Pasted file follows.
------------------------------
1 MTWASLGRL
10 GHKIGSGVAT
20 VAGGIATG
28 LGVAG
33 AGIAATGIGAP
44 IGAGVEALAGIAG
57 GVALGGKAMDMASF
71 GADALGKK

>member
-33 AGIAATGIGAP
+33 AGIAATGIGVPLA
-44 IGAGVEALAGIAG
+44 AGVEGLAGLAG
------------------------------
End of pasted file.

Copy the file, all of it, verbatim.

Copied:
1 MTWASLGRL
10 GHKIGSGVAT
20 VAGGIATG
28 LGVAG
33 AGIAATGIGAP
44 IGAGVEALAGIAG
57 GVALGGKAMDMASF
71 GADALGKK

>member
-33 AGIAATGIGAP
+33 AGIAATGIGVPLA
-44 IGAGVEALAGIAG
+44 AGVEGLAGLAG